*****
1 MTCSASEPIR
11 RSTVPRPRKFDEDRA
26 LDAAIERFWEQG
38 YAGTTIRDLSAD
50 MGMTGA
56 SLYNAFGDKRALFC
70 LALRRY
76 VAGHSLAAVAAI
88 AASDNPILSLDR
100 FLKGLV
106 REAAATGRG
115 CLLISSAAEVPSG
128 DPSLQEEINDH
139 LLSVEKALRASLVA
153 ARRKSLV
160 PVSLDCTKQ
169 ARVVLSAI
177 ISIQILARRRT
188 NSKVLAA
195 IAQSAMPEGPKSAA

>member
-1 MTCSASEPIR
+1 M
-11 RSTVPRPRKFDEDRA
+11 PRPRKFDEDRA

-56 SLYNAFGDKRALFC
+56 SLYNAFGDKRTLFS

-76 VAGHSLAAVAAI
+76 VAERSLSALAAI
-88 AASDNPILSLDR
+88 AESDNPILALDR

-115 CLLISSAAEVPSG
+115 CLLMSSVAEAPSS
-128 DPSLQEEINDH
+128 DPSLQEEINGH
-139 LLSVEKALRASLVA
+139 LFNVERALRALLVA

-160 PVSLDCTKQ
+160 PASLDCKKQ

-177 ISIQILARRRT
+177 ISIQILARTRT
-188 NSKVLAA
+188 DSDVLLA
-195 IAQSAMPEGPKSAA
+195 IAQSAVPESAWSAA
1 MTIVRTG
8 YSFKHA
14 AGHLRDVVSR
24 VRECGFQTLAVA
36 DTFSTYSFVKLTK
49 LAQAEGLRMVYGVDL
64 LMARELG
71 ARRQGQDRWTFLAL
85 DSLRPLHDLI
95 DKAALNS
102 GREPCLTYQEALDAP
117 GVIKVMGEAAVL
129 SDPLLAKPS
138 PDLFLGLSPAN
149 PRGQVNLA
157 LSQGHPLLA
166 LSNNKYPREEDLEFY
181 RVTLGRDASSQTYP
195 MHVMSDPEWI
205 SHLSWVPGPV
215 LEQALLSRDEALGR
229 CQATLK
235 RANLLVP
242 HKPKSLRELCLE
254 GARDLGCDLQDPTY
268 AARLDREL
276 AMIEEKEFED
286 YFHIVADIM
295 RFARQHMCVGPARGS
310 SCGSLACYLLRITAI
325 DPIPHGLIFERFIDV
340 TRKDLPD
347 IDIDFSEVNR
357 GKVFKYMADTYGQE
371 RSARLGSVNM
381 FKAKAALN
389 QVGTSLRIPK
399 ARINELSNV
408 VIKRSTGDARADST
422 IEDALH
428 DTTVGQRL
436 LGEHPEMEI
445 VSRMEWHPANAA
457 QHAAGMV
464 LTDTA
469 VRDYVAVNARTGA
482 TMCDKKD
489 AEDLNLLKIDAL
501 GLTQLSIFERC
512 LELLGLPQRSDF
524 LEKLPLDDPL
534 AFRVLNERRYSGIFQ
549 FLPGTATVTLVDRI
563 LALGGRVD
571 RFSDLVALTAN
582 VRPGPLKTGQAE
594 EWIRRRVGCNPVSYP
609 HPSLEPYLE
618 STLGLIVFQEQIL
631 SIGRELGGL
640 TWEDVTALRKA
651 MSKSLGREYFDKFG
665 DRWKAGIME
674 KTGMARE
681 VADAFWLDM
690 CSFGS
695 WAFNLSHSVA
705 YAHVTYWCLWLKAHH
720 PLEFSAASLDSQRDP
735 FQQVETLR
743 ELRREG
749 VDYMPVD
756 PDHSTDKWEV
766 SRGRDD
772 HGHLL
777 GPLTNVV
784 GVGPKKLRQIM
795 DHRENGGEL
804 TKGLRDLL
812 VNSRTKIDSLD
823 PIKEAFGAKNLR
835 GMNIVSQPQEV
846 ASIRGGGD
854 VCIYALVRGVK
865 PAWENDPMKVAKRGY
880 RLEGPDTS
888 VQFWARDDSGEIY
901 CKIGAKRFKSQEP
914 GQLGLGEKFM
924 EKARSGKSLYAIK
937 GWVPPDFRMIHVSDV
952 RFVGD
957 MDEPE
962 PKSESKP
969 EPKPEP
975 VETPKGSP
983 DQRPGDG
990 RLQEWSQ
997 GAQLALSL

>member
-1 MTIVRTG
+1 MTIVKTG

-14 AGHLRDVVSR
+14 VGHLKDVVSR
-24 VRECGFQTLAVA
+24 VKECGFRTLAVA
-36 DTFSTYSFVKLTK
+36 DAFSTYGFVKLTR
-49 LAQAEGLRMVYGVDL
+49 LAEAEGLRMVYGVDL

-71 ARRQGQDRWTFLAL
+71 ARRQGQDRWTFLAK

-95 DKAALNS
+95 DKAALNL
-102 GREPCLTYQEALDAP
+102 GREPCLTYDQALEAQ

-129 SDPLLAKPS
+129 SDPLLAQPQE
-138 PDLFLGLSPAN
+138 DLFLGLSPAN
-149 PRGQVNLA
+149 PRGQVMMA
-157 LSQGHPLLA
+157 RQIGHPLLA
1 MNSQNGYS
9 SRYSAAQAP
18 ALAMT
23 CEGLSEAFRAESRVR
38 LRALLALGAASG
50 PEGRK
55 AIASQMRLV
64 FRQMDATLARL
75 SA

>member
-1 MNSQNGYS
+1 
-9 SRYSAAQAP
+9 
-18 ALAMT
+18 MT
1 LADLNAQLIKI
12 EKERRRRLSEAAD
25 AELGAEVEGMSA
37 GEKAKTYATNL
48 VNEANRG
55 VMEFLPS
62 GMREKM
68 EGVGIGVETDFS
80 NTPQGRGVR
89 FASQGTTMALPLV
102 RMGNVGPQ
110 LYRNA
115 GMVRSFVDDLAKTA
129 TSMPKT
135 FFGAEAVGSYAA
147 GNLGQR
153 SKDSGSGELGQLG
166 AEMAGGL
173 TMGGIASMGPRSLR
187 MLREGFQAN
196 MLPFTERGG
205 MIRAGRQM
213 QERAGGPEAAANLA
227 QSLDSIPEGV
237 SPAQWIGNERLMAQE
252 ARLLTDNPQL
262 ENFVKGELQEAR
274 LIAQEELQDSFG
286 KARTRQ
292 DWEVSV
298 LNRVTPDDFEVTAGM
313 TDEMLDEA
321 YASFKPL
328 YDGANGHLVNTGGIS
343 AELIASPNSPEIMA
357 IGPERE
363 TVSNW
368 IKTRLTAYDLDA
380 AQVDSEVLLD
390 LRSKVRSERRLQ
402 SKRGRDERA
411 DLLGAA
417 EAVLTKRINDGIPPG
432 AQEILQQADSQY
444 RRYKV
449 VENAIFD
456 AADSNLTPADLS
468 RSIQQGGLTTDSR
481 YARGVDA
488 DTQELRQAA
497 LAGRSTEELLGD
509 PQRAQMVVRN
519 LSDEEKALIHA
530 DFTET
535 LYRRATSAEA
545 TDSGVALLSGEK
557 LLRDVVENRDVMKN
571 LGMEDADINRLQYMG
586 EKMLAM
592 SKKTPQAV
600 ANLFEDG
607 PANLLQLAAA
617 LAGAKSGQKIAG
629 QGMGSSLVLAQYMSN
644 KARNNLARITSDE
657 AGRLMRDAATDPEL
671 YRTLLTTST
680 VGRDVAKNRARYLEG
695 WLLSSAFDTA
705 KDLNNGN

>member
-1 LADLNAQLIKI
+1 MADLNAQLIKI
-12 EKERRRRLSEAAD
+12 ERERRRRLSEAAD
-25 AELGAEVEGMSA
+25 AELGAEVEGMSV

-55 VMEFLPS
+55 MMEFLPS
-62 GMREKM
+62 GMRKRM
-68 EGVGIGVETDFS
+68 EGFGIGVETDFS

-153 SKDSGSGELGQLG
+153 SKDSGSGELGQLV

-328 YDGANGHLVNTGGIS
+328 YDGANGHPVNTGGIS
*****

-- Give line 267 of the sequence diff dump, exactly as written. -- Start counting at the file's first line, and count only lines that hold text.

-68 EGVGIGVETDFS